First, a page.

Western Bluebird

A Western Bluebird in Bear Valley Springs.

David Emenheiser took this photo in Bear Valley Springs of a Western Bluebird (Sialia mexicana). This individual appears to be a female or immature bird. Adult males typically have brilliant blue heads, backs and upper wings with rusty-orange chests, and females, while also sporting some beautiful markings, have more subdued coloration.

Western Bluebirds in the Tehachapi Mountains are closely associated with our oak woodlands, where they spend the warmer months foraging mostly for insects, and then they switch more toward fruits and seeds in the colder months when insects get harder to find.

Western Bluebirds historically have also thrived around small farms and homesteads, with their mix of orchard trees, wooden fence posts and fencelines, and pastures. These small thrushes, which are slightly larger than sparrows, are often found around houses in outlying areas where they like to come to bird baths.

Western Bluebirds are sometimes confused with California Jays, which are in fact birds that are blue, but are not Bluebirds. Jays are considerably larger and noisier than the soft-voiced Bluebirds.

Western Bluebirds tend to spend time on low perches, then they sally forth to seize grasshoppers, ants, beetles, craneflies, caterpillars, spiders and other invertebrates that they've spotted walking on the ground.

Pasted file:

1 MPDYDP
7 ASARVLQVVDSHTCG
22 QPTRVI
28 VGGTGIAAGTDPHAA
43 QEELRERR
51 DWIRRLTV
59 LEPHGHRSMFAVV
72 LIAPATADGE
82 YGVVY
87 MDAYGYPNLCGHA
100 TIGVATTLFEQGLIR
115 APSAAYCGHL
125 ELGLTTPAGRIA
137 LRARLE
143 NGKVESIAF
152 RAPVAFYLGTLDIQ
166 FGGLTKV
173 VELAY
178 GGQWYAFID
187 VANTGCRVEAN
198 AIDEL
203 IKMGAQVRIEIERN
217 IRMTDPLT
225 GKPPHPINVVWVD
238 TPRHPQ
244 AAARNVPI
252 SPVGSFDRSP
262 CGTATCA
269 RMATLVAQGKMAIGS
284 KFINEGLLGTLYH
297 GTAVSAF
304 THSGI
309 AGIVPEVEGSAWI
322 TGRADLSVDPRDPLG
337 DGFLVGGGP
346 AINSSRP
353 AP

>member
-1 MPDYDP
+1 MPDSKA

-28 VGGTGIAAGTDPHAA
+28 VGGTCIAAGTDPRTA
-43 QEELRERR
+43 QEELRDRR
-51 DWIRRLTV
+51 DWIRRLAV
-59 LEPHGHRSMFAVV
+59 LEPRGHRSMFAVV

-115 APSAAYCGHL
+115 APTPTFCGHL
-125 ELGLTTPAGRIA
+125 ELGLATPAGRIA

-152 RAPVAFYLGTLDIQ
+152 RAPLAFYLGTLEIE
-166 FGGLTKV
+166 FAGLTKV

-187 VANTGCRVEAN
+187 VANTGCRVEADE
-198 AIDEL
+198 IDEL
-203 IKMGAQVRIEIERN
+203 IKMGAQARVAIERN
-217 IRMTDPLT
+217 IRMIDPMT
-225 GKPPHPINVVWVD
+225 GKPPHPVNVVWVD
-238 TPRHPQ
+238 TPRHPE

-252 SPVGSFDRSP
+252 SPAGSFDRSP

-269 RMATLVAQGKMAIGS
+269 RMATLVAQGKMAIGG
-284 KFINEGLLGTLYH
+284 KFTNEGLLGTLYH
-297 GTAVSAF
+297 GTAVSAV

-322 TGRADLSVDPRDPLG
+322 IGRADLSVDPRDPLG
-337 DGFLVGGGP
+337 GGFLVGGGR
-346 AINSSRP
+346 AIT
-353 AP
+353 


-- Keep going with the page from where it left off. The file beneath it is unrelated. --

Western Bluebirds are cavity nesters who occupy hollows and openings in trees, often using old woodpecker nests since they aren't able to excavate wood themselves. They also take readily to birdhouses built to bluebird specifications, and a Western Bluebird trail of nestboxes in Tehachapi has provided a safe place for thousands of bluebird babies that have fledged out of them.

The Nuwä (Kawaiisu or Paiute) word for bluebird is chichimarazi, pronounced chee-chee-mar-OZ-eh.

NATURAL SIGHTINGS is a regular feature of the Tehachapi News edited by Jon Hammond which showcases photos of the natural beauty that enhances the quality of life in Tehachapi. If you have a good quality image of plants, animals, insects, trees, birds, weather phenomena, etc., taken in the Tehachapi area, you may submit it to the Tehachapi News for possible publication. Submissions can be dropped by the News office in the form of a print or CD, or sent by email to: editorial@tehachapinews.com.